Tinkering Under the Hood

Apologies; the following post is kind of technical.  Those who are uninterested in this sort of fiddly technical stuff can safely ignore this post;  it contains nothing at all relevant to game design.  :)

A bunch of work under the hood of the VectorStorm engine, the past few days.  It’s mostly invisible from game code, but produces better performance in general.

The first big change is that I’ve created a “vsCache” class, which can handle any sort of named, reference-counted game resource (textures, files, etc).  It’s trivial to create these for anything you might want to keep cached or otherwise reference-counted.  I’ve reworked both the “vsTexture” and “vsMaterial” systems to use the vsCache system.  The system is, generally, invisible from the game code;  you still create “vsTexture” and “vsMaterial” objects from code exactly as before, but now these objects look in the cache for existing data that they can piggy-back on top of, instead of always using up extra memory for something that might be a duplicate.  This basically means that if you create sixteen identical vsMaterials, you’re not actually storing sixteen copies of the data any more, but only one.

Building on with that change, materials can now be loaded from text data files.  To do that, you just create a vsMaterial, passing in the filename from which to load the material definition.  Again, if that file has already been loaded into the cache, the engine won’t actually load the file, but will use the one which had previously been loaded.

Finally, materials now compile themselves into OpenGL display lists, which really speeds up the process of changing from one material to another while rendering the scene.  (Still TODO is to consider trying to make the engine automatically batch materials together, so we don’t have to keep switching back and forth between materials.  With the number of polygons I’m pushing through with each material right now, this would probably be a lot more work than it’s worth, so I’m not going to do it unless something easy occurs to me)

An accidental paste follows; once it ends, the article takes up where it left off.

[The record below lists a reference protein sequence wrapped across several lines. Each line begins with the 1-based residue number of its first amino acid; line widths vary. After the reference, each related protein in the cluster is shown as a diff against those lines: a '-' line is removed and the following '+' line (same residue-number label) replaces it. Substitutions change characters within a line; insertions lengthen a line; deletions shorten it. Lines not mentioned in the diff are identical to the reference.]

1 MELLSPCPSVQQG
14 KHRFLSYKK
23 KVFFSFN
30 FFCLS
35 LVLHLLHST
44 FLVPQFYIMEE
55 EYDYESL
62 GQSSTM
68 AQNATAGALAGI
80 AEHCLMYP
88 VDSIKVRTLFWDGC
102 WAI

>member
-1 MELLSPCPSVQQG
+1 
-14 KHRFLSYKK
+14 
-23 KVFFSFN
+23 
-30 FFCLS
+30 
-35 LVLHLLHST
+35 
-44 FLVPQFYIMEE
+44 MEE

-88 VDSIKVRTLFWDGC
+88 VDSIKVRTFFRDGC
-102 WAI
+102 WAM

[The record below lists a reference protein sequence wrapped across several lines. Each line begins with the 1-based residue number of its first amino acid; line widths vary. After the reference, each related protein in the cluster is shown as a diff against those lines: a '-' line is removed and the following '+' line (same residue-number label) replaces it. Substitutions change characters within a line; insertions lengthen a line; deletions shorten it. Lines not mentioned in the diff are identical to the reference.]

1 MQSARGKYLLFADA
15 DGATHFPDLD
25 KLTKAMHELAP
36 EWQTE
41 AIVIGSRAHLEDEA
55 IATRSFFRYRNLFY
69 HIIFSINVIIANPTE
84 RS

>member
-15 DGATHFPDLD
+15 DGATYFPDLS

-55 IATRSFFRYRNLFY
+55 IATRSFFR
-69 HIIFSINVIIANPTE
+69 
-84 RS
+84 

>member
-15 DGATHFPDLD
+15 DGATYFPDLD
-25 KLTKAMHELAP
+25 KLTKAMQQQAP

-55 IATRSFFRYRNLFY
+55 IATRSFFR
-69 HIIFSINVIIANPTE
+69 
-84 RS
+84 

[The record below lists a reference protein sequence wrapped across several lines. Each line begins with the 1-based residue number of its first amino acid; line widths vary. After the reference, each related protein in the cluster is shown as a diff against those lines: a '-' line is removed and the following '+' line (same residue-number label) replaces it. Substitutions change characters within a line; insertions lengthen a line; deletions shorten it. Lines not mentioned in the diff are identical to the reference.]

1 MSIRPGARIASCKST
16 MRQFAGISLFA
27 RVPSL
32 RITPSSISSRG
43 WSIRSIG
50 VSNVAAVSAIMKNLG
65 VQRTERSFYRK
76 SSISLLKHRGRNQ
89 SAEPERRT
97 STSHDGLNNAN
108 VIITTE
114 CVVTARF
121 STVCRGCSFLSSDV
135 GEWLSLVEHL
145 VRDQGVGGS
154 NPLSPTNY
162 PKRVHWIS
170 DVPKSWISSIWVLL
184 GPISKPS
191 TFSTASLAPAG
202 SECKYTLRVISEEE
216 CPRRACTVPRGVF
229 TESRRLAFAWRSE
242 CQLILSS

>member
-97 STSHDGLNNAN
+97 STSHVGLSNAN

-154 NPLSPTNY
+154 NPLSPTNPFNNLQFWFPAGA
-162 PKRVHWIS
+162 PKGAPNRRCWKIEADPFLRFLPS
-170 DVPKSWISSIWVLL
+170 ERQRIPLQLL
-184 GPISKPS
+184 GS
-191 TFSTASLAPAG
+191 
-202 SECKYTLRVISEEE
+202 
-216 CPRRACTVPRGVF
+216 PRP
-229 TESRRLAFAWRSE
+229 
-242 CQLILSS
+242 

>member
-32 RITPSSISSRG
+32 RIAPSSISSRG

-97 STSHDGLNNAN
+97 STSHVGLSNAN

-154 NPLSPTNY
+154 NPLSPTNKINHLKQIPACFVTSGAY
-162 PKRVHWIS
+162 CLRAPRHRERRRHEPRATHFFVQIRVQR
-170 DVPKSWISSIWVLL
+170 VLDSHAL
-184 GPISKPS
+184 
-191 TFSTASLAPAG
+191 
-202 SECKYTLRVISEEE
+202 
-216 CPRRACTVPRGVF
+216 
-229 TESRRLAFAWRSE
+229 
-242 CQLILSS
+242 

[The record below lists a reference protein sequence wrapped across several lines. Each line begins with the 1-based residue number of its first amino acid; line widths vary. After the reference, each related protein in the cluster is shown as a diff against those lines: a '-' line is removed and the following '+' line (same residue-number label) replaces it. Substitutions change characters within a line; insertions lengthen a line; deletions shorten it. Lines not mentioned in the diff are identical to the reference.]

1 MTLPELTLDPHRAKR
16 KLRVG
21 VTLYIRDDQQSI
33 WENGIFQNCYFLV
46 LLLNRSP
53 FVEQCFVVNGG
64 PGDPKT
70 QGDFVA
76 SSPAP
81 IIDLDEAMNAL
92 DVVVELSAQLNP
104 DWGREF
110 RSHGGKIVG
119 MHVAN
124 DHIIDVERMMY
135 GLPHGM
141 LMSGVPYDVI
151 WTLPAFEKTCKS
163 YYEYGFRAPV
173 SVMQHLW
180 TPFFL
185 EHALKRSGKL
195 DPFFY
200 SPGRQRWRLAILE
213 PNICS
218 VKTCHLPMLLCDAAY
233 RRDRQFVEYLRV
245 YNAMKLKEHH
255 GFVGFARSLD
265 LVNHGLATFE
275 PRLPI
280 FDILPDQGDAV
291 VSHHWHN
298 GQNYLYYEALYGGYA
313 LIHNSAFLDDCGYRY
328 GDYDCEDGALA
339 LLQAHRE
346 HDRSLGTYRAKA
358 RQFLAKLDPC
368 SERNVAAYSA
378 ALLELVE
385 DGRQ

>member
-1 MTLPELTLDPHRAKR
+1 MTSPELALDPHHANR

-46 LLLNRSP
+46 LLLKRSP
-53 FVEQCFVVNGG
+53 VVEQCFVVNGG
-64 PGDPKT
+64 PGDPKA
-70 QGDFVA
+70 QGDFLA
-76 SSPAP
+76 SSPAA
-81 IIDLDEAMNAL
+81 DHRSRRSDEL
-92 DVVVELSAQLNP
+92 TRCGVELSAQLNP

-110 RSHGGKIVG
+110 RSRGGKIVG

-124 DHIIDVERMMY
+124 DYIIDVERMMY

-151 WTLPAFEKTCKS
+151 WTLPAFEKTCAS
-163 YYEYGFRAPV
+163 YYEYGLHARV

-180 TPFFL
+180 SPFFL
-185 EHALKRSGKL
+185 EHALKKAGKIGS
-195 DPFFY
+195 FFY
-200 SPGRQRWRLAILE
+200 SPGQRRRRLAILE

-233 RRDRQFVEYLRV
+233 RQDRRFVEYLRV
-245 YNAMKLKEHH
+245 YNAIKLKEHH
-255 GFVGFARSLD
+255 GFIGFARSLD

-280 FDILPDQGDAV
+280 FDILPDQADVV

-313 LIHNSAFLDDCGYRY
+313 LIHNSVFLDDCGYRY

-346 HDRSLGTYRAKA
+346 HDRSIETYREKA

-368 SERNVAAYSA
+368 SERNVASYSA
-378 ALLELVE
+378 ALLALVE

I’ve also fixed a couple of engine bugs.  One annoying bug in particular involved how the file reading classes parsed unquoted strings, which caused some strings to vanish entirely before the game code had a chance to see them.  I’ve fixed this bug in each “Game in a Week” game since Robot Finds Ice Cream, and keep forgetting to migrate the fix back into the core VectorStorm engine code.  I’ll remember this time, I promise!

I’ve also added some facilities to make sure that singletons created by engine code are accessible by game code.  All I’ll say here is that the C++ standards are basically non-existant about how static templated data should work when statically linking libraries together (and this has caused problems for me in optimised OS X builds, in particular)..  so by pairing a hash table with RTTI information, I’ve created a mechanism to make the code do what I want it to, without relying on a particular behaviour from the compiler.  (This was a critical fix, in order to get the vsCaches working)

I’ve also fixed an infinite loop bug in the vsHashTable, if there was a hash table collision.  Silly bug, I’d overlooked it before just because I’ve never plugged enough data into one of these to make a collision happen, until now.  And to my knowledge, nobody’s actually played with that before;  it was just something I’d put together months ago while working on localisation support, which kind of fell by the wayside once the basics were implemented.

These engine upgrades and bug fixes are all in the MMORPG 2.0 codebase now;  they have not yet been ported back into the public VectorStorm engine repository.  But I’ll get to that within the next few weeks (once I’m really confident with them).

Also, I currently have about five essays about game design half-written.  I should really finish one or more of those, so I can stop boring people with these painfully technical code updates.